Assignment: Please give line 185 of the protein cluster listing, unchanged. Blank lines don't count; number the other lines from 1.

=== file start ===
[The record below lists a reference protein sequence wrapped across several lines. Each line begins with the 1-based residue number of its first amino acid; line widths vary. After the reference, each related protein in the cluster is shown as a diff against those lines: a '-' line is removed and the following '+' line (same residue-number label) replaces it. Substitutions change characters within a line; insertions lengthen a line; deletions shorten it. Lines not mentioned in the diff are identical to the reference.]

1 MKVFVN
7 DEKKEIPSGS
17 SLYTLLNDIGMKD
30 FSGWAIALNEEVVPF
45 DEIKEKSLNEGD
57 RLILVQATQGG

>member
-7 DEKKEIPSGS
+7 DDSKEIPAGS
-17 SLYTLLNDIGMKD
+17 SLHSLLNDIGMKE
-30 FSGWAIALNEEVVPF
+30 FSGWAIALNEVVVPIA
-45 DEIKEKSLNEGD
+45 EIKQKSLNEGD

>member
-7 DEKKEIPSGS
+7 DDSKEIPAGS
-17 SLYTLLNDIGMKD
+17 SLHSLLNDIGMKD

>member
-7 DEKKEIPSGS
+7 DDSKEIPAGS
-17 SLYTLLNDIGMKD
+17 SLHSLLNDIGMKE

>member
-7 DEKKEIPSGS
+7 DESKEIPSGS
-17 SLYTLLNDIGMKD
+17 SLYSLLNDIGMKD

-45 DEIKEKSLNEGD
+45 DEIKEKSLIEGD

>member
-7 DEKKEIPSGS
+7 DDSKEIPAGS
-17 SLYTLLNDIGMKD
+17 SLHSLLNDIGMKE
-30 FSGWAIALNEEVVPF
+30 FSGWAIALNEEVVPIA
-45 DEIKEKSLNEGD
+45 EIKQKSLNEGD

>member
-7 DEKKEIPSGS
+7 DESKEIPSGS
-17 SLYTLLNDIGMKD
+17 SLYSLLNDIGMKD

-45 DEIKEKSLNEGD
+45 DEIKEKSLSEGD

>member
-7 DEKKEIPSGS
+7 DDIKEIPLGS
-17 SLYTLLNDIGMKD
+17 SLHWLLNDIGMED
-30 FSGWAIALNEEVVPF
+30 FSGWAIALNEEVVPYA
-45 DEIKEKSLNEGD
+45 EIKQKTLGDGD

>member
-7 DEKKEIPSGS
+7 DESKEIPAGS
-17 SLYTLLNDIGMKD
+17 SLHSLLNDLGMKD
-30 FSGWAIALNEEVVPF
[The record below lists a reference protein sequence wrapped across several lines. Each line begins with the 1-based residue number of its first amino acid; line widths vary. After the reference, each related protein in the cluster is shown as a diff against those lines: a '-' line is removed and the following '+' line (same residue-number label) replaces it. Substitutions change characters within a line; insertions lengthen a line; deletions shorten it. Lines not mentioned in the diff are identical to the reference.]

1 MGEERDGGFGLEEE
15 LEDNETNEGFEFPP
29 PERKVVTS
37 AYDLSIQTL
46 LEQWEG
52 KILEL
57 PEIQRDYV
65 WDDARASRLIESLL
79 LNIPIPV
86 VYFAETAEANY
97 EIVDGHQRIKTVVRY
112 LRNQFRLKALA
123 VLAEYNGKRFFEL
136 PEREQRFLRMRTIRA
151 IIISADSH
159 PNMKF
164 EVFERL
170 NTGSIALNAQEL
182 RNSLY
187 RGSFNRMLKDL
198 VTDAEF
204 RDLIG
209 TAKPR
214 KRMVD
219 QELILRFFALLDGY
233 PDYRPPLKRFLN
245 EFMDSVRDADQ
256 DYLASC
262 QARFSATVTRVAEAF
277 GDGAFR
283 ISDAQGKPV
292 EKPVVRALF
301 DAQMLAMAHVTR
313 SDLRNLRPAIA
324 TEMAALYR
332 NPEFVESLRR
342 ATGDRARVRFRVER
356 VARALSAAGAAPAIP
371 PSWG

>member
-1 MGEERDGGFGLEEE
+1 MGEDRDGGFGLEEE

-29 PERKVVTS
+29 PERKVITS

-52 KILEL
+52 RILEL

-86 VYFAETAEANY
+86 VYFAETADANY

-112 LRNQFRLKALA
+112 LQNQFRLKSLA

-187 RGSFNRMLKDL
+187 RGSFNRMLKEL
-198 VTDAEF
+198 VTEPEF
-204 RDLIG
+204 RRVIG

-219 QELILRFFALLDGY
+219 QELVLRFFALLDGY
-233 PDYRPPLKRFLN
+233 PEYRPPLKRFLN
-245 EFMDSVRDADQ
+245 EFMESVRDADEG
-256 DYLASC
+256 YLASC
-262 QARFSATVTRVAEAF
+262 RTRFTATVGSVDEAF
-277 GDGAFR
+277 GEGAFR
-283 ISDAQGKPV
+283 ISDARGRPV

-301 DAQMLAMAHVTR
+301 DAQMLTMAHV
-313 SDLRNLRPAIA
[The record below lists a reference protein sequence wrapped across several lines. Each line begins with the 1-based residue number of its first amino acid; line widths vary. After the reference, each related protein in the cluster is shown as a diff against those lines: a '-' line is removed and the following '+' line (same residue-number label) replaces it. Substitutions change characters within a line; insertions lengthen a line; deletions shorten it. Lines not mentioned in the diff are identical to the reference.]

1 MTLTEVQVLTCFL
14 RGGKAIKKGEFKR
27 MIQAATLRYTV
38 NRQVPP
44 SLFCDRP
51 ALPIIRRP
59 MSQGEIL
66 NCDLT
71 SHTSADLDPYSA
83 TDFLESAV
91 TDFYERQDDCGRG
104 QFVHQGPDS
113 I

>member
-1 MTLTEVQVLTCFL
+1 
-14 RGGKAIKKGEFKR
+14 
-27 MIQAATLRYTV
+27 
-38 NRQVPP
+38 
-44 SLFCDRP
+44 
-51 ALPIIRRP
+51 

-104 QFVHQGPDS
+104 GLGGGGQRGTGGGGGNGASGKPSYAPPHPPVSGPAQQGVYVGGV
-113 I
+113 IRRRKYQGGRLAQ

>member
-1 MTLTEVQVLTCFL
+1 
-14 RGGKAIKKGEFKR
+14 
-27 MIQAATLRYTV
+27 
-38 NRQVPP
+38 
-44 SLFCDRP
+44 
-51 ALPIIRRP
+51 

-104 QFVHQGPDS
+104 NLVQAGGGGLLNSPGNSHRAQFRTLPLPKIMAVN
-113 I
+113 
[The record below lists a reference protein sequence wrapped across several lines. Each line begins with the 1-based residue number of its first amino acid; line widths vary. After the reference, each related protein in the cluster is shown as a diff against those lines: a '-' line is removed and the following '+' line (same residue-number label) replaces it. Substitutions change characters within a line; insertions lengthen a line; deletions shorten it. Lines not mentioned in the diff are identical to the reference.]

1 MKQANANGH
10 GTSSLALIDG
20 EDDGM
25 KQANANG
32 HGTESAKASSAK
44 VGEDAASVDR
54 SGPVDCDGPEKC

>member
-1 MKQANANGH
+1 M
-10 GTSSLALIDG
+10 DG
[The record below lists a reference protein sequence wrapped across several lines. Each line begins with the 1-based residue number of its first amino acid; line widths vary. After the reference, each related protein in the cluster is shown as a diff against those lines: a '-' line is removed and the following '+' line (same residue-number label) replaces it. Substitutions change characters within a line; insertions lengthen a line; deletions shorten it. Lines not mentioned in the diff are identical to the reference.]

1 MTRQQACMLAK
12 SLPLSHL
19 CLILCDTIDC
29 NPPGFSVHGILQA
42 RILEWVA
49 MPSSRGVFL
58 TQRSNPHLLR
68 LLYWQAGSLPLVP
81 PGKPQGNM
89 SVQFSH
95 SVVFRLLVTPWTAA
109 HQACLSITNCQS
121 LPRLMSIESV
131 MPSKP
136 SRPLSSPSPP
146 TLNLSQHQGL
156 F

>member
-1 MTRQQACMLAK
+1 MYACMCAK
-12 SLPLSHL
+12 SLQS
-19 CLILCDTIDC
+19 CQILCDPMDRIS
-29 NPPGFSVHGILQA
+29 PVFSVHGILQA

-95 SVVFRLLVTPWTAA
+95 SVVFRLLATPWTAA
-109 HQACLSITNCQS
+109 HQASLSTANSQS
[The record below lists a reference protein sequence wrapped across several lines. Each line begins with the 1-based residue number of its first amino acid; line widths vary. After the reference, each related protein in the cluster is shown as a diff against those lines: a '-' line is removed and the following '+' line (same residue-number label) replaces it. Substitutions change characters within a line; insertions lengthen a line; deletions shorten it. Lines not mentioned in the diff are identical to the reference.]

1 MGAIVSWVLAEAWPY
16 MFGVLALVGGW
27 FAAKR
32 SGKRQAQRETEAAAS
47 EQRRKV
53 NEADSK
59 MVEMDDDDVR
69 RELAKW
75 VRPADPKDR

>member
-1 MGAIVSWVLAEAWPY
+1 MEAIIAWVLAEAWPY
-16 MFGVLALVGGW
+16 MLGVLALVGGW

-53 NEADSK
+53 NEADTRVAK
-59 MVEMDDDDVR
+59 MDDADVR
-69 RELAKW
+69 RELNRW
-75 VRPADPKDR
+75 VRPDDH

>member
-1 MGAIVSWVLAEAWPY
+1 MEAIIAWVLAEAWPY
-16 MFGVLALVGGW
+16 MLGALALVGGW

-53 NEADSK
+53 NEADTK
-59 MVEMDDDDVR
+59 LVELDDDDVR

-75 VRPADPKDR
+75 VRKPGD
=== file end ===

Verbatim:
-113 I